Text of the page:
Everyone has a story, they say. Everyone has a book inside them waiting to come out. I’ve had more than my fair share, so maybe this really is it.

The beginning of the book I’ll never finish.

That is what’s really stopping me, what I’m really afraid of. The book I want to write is the one I don’t want to end. The one about what happens next, where my daughter grows up and raises a family of her own, where my wife and I end every night with a whiskey neat. The book with an infinite number of chapters, of twists and turns, of conflict and resolution and transformation.

You can put yourself inside a story; it’s where I love to hide. But when the only story left is you, then everything is exposed. The fiction of your life evaporates, until all that remains is that damn blank page.

I’m glad “Mercy” is done, and I’ll be happy when it’s out in the world. And if that’s all there is, then so be it.

I may not finish another book — but I have a lot more writing to do.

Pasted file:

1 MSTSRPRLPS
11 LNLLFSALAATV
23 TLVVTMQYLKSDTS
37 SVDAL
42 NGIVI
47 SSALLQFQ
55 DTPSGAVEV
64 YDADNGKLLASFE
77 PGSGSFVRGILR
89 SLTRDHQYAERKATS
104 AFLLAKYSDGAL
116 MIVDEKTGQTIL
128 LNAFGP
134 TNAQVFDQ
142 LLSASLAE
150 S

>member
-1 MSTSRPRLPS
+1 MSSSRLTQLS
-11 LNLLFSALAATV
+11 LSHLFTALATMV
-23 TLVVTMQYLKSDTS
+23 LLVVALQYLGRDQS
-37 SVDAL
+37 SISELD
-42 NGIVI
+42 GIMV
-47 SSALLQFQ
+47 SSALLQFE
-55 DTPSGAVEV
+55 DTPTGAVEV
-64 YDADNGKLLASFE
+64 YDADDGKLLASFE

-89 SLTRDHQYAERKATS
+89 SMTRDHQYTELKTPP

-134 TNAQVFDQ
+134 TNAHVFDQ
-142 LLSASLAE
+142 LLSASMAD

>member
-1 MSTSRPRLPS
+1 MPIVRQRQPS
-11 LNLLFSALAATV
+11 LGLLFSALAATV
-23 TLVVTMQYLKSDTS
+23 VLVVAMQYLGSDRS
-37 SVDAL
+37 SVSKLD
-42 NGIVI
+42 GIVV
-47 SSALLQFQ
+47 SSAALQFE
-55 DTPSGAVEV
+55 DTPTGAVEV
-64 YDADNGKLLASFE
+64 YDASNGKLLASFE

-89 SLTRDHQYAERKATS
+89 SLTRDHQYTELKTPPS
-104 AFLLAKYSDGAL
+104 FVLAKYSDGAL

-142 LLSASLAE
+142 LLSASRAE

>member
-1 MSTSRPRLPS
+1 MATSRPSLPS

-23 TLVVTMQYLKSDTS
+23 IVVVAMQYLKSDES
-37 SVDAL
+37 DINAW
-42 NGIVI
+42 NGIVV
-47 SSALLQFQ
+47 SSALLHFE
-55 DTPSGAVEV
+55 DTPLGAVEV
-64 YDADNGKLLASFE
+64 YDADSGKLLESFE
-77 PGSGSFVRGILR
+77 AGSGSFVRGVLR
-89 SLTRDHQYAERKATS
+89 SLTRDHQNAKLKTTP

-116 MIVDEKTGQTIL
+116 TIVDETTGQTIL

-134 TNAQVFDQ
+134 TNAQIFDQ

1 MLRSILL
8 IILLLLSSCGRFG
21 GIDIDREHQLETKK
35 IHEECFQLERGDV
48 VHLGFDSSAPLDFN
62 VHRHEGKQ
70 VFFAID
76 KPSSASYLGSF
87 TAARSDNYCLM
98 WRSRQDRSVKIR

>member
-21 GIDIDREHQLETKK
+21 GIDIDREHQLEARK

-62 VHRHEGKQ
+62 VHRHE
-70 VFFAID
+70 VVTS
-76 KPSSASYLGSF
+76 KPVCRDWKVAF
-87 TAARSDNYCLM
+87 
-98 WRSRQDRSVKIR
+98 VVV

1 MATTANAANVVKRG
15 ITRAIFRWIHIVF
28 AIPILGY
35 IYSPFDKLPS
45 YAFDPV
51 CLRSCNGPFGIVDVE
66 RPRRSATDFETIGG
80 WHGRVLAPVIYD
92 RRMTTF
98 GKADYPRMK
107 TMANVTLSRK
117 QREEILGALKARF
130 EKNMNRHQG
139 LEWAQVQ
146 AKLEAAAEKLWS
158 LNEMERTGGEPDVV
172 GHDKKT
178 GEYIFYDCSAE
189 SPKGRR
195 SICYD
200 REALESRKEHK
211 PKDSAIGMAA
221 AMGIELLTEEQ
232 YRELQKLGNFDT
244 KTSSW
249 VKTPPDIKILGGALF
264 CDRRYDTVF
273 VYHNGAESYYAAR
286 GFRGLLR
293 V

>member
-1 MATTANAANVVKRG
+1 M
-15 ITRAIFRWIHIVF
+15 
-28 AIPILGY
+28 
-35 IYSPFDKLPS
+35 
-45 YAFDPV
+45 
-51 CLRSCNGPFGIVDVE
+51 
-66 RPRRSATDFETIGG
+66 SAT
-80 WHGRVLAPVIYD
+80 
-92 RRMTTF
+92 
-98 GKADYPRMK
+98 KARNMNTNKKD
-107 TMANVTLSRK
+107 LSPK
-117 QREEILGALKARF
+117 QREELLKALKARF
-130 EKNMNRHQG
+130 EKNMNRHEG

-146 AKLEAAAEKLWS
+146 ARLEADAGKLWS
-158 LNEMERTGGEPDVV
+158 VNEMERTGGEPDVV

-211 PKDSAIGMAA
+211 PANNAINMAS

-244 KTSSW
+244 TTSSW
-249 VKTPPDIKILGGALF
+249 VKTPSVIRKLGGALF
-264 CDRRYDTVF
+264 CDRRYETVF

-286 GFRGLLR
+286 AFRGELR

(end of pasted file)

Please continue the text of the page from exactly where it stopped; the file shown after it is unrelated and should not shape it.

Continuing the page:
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If The Shoe Fits

IMG_2406

WHAT I REMEMBER MOST ARE THE SHOES.

Piles and piles of soul-filled skyscrapers, spread high and wide, the colors muted by time. All shapes and sizes, some worn and others barely used. A monument to madness. 

There are images more visceral, like the emaciated men with empty stares, or ever-present dark skies, as if the world really was just black-and-white. And of course there is the incomparable scope of then to now.

There’s a reason you should never invoke the Holocaust in reference to anything else. Because you can’t. That horror stands alone.

But then there are the shoes.

The 7,000 placed on the Capitol lawn to remember children cut down by gun violence. The dozens left behind after a shooting in a mosque. The ones attached to scrambling feet in an El Paso Walmart.